Creative Commons, Open Access, and hypocrisy

Recently I had an experience that prompted me to change the Creative Commons licensing on this blog. I was contacted by a representative of McGraw-Hill seeking permission to include one of my blog posts in some school assessment software in the States. The request included a long and convoluted US tax form, and a draft contract with a space for me to name my price. I rapidly progressed from confusion to incredulity. Why would they think I wanted money so US state schools could use my publicly available blog post to test students' comprehension skills? I'd licensed it CC-BY ...oh. NC.

This episode illustrated perfectly the criticisms that I've read recently of CC-BY-NC licenses. 'Non Commercial' is a fairly fuzzy concept. On the face of it, a consortium of US state schools testing their students seems obviously 'non commercial'. Except they've contracted CTB/McGraw-Hill to handle copyright releases, and they are most certainly a for-profit outfit. Perhaps the Consortium charges schools to use their system, I don't know. I do know that signing release forms and "fax or scan back to us" is a pain the arse that I don't need when I'm on holidays and near neither a fax machine nor a scanner. Not that I'm near a fax machine at any time, except perhaps when I'm near a technology museum. But I digress.

Originally I chose a CC-BY-NC license because I didn't like the idea of some commercial publisher selling my work as part of a package. Partially this was me thinking "If they're going to charge, I should get a cut" and partially "They shouldn't be allowed to charge people for my work that I give away for free". I am sure you have discerned that these two thoughts are contradictory.

In 2011 Beth Nowviskie wrote an excellent explanation of why she made exactly the same change I have now made (thanks to Micah Vandegrift for pointing me to Nowviskie). With regard to "predatory" publishers bundling Creative Commons content and re-selling it, she sagely observed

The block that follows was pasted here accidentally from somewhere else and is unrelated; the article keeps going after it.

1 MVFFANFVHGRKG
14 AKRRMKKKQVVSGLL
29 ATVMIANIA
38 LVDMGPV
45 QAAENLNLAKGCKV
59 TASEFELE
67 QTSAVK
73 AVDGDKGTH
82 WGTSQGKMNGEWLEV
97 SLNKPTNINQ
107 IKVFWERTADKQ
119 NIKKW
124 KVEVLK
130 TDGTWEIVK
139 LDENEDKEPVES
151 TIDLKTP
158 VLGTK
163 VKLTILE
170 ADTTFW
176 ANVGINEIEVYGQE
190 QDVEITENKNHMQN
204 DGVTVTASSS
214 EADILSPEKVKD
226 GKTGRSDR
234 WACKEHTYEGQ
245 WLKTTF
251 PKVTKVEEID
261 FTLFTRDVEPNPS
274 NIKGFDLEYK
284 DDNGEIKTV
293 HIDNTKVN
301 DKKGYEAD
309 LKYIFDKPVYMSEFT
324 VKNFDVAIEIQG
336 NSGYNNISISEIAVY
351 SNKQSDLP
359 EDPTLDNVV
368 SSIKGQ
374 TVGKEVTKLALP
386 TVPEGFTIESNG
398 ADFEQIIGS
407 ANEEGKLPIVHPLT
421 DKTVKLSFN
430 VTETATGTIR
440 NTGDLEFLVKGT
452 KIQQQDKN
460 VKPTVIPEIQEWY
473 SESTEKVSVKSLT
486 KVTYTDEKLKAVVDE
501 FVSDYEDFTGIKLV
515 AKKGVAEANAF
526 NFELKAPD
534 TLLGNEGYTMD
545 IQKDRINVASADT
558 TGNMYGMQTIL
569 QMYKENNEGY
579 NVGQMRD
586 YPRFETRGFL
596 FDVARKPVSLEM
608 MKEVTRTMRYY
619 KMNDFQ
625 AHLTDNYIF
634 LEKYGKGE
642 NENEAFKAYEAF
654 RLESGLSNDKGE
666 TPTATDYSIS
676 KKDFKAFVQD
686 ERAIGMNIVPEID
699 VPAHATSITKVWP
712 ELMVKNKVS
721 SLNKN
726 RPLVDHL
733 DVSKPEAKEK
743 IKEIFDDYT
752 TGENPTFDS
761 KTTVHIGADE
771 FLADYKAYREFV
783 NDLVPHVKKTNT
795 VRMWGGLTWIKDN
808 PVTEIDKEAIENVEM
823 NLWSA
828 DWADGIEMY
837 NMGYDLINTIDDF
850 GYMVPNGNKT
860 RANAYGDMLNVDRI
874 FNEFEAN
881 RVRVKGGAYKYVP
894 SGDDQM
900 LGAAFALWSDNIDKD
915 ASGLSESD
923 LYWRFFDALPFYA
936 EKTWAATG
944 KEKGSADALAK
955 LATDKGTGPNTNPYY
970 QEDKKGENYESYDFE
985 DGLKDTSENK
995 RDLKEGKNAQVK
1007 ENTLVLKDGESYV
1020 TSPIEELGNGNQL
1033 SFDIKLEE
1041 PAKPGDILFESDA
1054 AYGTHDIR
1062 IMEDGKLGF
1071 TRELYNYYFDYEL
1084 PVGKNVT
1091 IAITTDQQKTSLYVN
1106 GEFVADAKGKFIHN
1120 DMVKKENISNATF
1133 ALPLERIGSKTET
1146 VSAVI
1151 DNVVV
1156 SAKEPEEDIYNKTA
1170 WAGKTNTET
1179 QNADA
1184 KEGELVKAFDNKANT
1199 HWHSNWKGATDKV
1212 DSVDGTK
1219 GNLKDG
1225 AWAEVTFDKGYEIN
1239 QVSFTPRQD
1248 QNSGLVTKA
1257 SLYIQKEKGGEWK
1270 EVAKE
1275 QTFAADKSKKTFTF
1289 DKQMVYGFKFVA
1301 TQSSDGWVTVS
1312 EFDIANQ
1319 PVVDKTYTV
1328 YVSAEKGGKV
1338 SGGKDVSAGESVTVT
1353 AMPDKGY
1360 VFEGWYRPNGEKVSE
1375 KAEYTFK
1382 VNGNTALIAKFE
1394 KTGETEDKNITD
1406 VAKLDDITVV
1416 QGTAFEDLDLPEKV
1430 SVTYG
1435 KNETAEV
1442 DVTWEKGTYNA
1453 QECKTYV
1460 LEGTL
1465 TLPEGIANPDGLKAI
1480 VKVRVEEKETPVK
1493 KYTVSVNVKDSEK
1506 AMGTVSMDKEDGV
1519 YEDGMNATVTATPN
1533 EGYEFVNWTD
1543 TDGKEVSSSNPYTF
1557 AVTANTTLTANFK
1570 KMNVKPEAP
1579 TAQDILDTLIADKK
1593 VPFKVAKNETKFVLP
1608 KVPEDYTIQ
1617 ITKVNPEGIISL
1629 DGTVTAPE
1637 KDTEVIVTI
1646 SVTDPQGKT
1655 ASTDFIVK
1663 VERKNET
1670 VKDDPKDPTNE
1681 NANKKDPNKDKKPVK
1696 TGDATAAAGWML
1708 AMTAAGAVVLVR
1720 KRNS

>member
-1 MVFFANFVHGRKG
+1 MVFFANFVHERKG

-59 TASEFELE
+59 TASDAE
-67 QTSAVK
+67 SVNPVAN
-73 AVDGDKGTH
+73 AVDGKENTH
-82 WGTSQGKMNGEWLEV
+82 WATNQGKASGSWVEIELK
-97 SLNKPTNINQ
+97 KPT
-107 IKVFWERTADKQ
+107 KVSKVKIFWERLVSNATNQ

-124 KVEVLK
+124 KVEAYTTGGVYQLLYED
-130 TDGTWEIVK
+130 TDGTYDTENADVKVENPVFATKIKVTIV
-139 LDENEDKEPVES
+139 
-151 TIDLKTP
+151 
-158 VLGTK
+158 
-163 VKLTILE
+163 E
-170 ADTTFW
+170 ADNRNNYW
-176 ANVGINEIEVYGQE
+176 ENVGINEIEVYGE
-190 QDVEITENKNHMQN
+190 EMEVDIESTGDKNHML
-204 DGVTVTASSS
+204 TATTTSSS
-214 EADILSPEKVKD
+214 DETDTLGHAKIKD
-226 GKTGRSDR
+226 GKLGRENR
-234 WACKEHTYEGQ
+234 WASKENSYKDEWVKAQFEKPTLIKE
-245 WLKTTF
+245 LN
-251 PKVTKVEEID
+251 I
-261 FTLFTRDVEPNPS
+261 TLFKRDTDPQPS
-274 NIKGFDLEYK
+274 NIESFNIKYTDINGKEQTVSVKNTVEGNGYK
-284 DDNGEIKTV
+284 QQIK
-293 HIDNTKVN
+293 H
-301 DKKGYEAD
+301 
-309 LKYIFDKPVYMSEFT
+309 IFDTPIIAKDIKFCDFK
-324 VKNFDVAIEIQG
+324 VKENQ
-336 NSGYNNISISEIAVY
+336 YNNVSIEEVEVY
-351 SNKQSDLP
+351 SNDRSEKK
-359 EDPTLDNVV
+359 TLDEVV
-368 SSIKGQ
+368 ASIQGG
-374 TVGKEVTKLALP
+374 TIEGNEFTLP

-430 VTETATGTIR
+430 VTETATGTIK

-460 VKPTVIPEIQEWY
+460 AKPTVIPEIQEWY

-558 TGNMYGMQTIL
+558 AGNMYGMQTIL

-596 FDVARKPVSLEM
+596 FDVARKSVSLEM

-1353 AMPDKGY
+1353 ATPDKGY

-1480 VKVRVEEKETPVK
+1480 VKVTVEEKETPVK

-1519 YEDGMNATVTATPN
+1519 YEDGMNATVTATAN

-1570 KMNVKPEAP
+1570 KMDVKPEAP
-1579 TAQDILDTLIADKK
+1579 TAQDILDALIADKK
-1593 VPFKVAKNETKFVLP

...do I really think that drips and drabs of my own content will make a difference in these vast machines? That for-profit or cost-recovery textbook will certainly go on without me — and that means without my work and whatever good its inclusion might have done, for me professionally and for the spheres of knowledge and praxis I want to advance. - Beth Nowviskie

Nowviskie points to the fact that 'non commercial' licensing is ultimately self-defeating if your purpose in writing is to spread ideas and put arguments, rather than to make money. CC-BY-NC is a smart choice for someone like Cory Doctorow who wants to release his science fiction novels free to read digitally but simultaneously sell them commercially in hard copy with a traditional publisher, but it's self defeating if your primary aim is to 'advance knowledge and praxis'. In this context, I am reminded of something that Tim McCormick tweeted last year:

A publisher's core role is to enclose or organize for value, not to make public or communicate. Tim McCormick

When I first read this tweet, I found it an outrageous idea. Having thought about it more, however, I think it sums up very well the issue at the heart of the arguments and innovations sweeping through academic publishing and library practice. If publishing is about enclosing or organising for value, publishers are only useful if the way they organise and/or enclose information is valuable to somebody other than themselves. Just because some publishers are evil doesn't stop others from adding value for everyone in really innovative ways. McCormick also neatly answers the question of "What if a commercial publisher uses my work in something and someone pays them?" If the publisher has done the work of organising a bunch of CC-BY licensed material in a way that adds value, am I entitled to a cut just because one of the things to which they're adding value was created by me originally for a different purpose? Isn't that perilously close to rent seeking?

The final nail in the coffin of CC-BY-NC for me came when I read about a recent ruling from the Regional Court of Cologne (link in German). The Court ruled that use by Radio Germany (Deutschlandradio), the national public radio broadcaster, of a Creative Commons 'non-commercial' licensed photo was an infringement because it was not 'personal use'. If this ruling stands, it will mean that any use other than 'personal use' of CC-BY-NC licensed works will be unlawful - presumably barring education institutions from using such works. This is certainly not what I want.

It seems pretty hypocritical for someone who champions Open Access for scholarly works to use a license on his blog that even Creative Commons itself states is not a Free Culture license. My only real outstanding concern is that I want attribution to link back to the original post or page. This should mean that anyone paying for value-added products at least knows where they could have found the original content for free. Creative Commons 4.0 Licenses are pretty clear about attribution requirements in a way that previous versions were not, so I'm reasonably comfortable about that now.

So feel free to re-use and distribute my blog posts as you wish. Just make sure you do the right thing and refer your own readers back to my blog. It's called citing your references, and it's only polite.

by Hugh Rundle

Librarian. Flaneur. Wanton Publisher.